Complex decisions best left to your unconscious, study finds
and World Science staff
If you’re facing a big decision, such as buying a car or a house, collecting the relevant information is important. But once you’ve done your homework, it’s best to forget about the decision for a time and letting your unconscious churn through the options, researchers have found.
The scientists found in a new study that letting the unconscious temporarily take over leads to better outcomes than using mainly conscious deliberations to make the same decision.
In psychology, the unconscious mind is that part of thought and emotion that happens without awareness.
Ap Dijksterhuis and colleagues at the University of Amsterdam, The Netherlands, studied people making simple and complex decisions regarding cars, furniture, shampoo, oven mitts and other goods, both in the lab and at furniture and department stores.
In the car-shopping experiments, participants were asked to read a complex series of facts about cars they were to choose from, and then immediately given puzzles called anagrams to keep their conscious selves busy.
After working on the puzzles, this group made more satisfying car choices than the participants who were given no puzzles and had to choose a car after consciously pondering the available information, the researchers found. The former group ended up more satisfied with their decisions than the latter.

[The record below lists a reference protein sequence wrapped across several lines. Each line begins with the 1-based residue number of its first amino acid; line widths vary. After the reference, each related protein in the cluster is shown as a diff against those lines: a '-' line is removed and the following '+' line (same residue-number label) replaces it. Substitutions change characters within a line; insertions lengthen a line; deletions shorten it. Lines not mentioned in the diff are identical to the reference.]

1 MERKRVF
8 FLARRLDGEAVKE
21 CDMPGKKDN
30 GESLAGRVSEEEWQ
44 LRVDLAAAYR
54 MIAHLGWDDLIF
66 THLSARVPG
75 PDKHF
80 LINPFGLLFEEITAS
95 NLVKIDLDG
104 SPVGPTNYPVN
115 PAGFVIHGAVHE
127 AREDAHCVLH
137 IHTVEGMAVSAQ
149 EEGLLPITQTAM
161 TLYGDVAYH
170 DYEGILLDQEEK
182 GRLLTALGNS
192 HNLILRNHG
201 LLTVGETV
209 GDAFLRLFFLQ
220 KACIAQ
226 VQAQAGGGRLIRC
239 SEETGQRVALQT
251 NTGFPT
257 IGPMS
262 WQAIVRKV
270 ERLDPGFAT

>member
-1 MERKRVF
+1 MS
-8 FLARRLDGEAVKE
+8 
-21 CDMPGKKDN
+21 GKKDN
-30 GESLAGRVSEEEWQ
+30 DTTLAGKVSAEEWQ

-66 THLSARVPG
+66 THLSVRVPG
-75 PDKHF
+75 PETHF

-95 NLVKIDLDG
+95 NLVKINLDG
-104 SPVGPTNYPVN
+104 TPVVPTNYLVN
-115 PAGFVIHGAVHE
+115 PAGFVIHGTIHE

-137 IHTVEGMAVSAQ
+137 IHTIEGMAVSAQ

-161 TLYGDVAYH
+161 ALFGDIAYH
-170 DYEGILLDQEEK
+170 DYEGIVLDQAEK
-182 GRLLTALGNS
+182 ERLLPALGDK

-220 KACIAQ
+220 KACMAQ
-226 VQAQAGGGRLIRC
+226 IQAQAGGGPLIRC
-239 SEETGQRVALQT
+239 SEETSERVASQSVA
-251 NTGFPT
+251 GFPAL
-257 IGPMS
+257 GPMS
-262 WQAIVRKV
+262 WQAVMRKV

During conscious deliberation, people only consider a subset of the relevant information and might inappropriately weight it, according to Dijksterhuis’ team. In contrast, the human unconscious can integrate wider swaths of information, which may lead to more satisfying results when decisions are complicated.
On the other hand, they found, simple decisions like choosing shampoo are made satisfactorily after attentive or effortful deliberation. This is presumably because the limited number of factors can easily be handled and weighted appropriately, they reported.
“In such cases, it should benefit the individual to think consciously about simple matters and to delegate thinking about more complex matters to the unconscious,” they wrote in a paper on their findings, published in the Feb. 17 issue of the research journal Science.
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